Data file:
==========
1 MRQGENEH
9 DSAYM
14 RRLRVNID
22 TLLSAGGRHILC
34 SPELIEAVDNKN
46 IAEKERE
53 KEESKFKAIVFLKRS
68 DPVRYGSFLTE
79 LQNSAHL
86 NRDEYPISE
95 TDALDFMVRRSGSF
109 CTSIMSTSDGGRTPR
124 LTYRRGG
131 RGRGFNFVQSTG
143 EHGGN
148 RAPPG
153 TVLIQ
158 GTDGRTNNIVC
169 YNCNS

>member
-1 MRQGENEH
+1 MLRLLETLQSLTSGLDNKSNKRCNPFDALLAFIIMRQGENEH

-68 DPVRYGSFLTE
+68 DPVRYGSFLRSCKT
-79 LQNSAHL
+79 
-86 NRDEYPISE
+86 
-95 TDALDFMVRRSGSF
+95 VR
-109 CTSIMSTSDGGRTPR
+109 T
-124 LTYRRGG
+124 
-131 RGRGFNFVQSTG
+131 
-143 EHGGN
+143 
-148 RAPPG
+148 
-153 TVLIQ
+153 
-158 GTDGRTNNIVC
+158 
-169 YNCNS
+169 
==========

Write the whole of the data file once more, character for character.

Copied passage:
1 MRQGENEH
9 DSAYM
14 RRLRVNID
22 TLLSAGGRHILC
34 SPELIEAVDNKN
46 IAEKERE
53 KEESKFKAIVFLKRS
68 DPVRYGSFLTE
79 LQNSAHL
86 NRDEYPISE
95 TDALDFMVRRSGSF
109 CTSIMSTSDGGRTPR
124 LTYRRGG
131 RGRGFNFVQSTG
143 EHGGN
148 RAPPG
153 TVLIQ
158 GTDGRTNNIVC
169 YNCNS

>member
-1 MRQGENEH
+1 MLRLLETLQSLTSGLDNKSNKRCNPFDALLAFIIMRQGENEH

-68 DPVRYGSFLTE
+68 DPVRYGSFLRSCKT
-79 LQNSAHL
+79 
-86 NRDEYPISE
+86 
-95 TDALDFMVRRSGSF
+95 VR
-109 CTSIMSTSDGGRTPR
+109 T
-124 LTYRRGG
+124 
-131 RGRGFNFVQSTG
+131 
-143 EHGGN
+143 
-148 RAPPG
+148 
-153 TVLIQ
+153 
-158 GTDGRTNNIVC
+158 
-169 YNCNS
+169 